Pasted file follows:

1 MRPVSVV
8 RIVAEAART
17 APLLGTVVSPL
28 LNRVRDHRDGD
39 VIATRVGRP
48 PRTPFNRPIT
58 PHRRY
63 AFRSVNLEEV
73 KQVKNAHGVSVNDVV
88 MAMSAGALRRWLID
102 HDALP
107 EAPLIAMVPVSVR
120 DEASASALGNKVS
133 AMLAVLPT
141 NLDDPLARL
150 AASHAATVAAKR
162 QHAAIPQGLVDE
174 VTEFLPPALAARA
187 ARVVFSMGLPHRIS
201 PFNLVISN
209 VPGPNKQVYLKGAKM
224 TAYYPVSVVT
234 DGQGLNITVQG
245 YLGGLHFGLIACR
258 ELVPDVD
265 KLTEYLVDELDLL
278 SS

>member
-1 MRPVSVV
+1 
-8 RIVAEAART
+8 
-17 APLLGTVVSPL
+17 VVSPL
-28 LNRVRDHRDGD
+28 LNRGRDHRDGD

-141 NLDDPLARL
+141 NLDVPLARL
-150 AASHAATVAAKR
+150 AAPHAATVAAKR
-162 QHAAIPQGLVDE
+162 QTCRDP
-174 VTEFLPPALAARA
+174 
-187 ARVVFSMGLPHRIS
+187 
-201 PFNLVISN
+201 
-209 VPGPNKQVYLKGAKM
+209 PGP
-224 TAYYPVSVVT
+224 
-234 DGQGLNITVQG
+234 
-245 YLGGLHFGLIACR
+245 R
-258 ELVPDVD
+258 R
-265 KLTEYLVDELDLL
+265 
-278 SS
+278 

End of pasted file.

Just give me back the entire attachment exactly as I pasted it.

1 MRPVSVV
8 RIVAEAART
17 APLLGTVVSPL
28 LNRVRDHRDGD
39 VIATRVGRP
48 PRTPFNRPIT
58 PHRRY
63 AFRSVNLEEV
73 KQVKNAHGVSVNDVV
88 MAMSAGALRRWLID
102 HDALP
107 EAPLIAMVPVSVR
120 DEASASALGNKVS
133 AMLAVLPT
141 NLDDPLARL
150 AASHAATVAAKR
162 QHAAIPQGLVDE
174 VTEFLPPALAARA
187 ARVVFSMGLPHRIS
201 PFNLVISN
209 VPGPNKQVYLKGAKM
224 TAYYPVSVVT
234 DGQGLNITVQG
245 YLGGLHFGLIACR
258 ELVPDVD
265 KLTEYLVDELDLL
278 SS

>member
-1 MRPVSVV
+1 
-8 RIVAEAART
+8 
-17 APLLGTVVSPL
+17 VVSPL
-28 LNRVRDHRDGD
+28 LNRGRDHRDGD

-141 NLDDPLARL
+141 NLDVPLARL
-150 AASHAATVAAKR
+150 AAPHAATVAAKR
-162 QHAAIPQGLVDE
+162 QTCRDP
-174 VTEFLPPALAARA
+174 
-187 ARVVFSMGLPHRIS
+187 
-201 PFNLVISN
+201 
-209 VPGPNKQVYLKGAKM
+209 PGP
-224 TAYYPVSVVT
+224 
-234 DGQGLNITVQG
+234 
-245 YLGGLHFGLIACR
+245 R
-258 ELVPDVD
+258 R
-265 KLTEYLVDELDLL
+265 
-278 SS
+278 